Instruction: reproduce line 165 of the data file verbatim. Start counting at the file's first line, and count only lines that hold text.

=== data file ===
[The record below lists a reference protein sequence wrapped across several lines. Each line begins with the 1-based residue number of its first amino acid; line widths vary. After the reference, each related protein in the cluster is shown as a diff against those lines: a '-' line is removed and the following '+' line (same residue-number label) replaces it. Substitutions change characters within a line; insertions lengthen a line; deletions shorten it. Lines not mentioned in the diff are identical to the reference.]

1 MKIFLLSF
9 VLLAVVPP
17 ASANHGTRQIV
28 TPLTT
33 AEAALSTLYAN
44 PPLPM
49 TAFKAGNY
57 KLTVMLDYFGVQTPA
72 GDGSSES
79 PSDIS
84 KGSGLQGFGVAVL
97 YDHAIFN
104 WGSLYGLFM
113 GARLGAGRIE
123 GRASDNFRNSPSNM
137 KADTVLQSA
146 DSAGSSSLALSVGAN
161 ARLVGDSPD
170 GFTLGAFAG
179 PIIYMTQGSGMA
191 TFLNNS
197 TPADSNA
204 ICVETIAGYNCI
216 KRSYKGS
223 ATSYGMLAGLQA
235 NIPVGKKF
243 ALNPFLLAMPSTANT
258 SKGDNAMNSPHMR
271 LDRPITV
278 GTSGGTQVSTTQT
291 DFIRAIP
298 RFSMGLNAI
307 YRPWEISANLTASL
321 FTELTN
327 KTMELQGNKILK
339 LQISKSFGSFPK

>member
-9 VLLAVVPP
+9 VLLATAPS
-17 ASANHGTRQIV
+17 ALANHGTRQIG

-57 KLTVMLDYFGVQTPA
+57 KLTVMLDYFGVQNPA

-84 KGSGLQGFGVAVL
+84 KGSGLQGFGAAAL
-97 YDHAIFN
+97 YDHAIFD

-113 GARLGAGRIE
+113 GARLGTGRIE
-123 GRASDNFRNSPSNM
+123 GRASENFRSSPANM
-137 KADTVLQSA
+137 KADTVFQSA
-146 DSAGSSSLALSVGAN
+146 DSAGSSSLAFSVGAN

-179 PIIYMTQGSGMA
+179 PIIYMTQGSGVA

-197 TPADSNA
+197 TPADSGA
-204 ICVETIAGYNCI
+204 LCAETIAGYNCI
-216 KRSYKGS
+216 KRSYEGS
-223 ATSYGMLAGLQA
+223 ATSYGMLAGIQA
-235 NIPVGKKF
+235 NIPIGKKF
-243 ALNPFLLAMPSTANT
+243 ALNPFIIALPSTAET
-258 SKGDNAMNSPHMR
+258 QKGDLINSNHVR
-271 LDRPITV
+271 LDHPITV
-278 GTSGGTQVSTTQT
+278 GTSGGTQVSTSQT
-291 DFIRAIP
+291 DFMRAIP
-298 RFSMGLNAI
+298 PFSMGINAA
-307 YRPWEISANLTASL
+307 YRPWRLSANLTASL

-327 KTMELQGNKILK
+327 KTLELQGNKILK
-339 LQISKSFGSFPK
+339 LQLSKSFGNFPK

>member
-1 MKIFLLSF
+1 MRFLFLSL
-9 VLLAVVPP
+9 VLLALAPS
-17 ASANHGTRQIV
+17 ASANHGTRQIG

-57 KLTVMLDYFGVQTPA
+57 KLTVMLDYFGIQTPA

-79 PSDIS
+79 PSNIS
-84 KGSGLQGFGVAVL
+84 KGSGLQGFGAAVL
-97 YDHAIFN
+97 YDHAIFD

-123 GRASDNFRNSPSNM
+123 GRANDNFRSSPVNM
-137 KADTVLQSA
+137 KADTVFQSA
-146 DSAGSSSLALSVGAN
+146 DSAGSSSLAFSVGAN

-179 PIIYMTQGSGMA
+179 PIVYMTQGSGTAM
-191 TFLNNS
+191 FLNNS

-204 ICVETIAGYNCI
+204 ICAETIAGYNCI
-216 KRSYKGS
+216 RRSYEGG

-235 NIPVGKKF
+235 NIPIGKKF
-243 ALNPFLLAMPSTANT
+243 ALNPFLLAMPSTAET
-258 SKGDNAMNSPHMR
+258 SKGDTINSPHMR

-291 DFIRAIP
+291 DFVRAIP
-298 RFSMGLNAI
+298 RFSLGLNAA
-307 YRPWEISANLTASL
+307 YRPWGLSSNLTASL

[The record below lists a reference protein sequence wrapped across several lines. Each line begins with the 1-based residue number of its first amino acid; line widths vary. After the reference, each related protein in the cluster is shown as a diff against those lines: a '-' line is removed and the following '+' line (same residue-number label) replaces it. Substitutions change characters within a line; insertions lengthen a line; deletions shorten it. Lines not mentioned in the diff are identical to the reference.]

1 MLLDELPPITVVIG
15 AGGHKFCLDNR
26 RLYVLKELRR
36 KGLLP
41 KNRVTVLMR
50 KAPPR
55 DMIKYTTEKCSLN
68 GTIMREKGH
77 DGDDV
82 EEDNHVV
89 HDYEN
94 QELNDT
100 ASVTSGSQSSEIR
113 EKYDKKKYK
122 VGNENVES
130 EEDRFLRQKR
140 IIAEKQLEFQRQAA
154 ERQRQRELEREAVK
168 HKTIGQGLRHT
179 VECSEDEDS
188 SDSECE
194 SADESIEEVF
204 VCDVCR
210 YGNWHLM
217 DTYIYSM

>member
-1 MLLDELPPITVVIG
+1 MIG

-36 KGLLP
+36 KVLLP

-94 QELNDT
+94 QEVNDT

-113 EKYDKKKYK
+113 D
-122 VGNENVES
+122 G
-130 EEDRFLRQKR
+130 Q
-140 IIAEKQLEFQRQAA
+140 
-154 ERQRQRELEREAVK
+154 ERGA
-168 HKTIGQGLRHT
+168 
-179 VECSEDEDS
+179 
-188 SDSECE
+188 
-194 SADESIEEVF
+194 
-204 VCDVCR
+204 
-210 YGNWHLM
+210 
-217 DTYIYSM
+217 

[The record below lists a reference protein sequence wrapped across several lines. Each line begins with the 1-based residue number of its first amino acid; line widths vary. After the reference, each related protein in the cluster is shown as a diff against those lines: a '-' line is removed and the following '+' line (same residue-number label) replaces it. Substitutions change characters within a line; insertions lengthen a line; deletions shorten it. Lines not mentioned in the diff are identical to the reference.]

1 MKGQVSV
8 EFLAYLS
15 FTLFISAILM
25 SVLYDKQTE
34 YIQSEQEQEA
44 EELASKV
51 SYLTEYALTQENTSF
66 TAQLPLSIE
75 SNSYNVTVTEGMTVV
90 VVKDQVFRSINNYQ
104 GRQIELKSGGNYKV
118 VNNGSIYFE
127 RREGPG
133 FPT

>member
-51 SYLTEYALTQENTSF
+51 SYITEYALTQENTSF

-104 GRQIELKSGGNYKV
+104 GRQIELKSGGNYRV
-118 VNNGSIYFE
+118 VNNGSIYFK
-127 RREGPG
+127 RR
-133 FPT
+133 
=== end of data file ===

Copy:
-130 EEDRFLRQKR